Their first Coppa Italia (Italian Cup) was won in 1938-39, led by the great legend Giuseppe Meazza, for whom the San Siro stadium is officially named, and a fifth league championship followed in 1940, despite an injury to Meazza. After the end of World War II, the club re-emmerged under a name close to their original one; Internazionale FC Milano, they have kept this ever since.

La Grande Inter
Following the war, Inter won its sixth championship in 1953 and the seventh in 1954. Following these titles, Inter was to enter the best years of its history, affectionately known as the era of La Grande Inter (The Great Inter). During this magnificent period, with Helenio Herrera as head coach, the club won 3 league championships in 1963, 1965 and 1966. The most famous moments during this decade also include Inter's 2 back-to-back European Cup wins. In 1964, Inter won the first of those tournaments, playing against the famous Spanish club Real Madrid. The next season, playing in their home stadium, the San Siro, they defeated two-time former champion, Benfica.

Following the golden era of the 1960s, Inter managed to win their eleventh league title in 1971 and their twelfth in 1980. Inter were defeated for the second time in five years in the final of the European Cup, going down 0-2 to Johan Cruijff's Ajax Amsterdam in 1972. During the 1970s and the 1980s, Inter also added two to its Coppa Italia tally, in 1977-78 and 1981-82.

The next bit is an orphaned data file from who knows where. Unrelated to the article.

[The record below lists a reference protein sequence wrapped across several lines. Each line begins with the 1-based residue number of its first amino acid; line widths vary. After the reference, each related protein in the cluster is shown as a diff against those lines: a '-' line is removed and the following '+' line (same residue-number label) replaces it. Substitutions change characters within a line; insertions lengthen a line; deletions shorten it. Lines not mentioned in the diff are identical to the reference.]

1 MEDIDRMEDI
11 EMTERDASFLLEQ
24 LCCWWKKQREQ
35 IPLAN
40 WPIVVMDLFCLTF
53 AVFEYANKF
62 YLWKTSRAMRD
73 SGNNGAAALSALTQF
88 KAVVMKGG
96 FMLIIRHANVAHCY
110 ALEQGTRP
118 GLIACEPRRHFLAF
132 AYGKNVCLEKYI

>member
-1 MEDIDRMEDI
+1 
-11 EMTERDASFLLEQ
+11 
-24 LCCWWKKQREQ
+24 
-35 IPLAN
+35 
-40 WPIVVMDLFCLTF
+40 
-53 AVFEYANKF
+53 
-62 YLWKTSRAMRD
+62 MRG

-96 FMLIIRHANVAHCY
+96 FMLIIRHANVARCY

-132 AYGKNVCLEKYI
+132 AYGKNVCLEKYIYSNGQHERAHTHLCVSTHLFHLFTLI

Led by the German trio of Andreas Brehme, Jürgen Klinsmann and Lothar Matthäus, Inter captured the 1989 Serie A championship and the Italian Supercup to open the following season.

Dark times
The 1990s was a period of disappointment. Whilst their great rivals AC Milan and Juventus were achieving success both domestically and in Europe, Inter were left behind, with some mediocre positions in the standings, their worst coming in 1994 when they finished just 1 point from relegation. Inter's fortunes started to improve in the 1990s. Inter achieved some European success with 3 UEFA Cup victories in 1991, 1994 and 1998.

With Massimo Moratti's takeover from Ernesto Pellegrini in 1995 Inter were promised more success with many high profile signings like Ronaldo, Christian Vieri and Hernan Crespo, with Inter twice breaking the world's record transfer fee in this period. However the 1990s remained a decade of disappointment and is the only decade in Inter's history in which they did not win a single Italian Serie A Championship. They were only 45 minutes away from capturing the Scudetto on May 5, 2002 when they needed to maintain a one goal advantage over Lazio at Rome's Olimpico stadium when Inter collapsed and let in three second-half Lazio goals that enabled Juventus to pip their bitter rivals to the championship. The 2003 Champions League was met with more disappointment. Being tied 1-1 with AC Milan, only for AC Milan to advance on the away goals rule.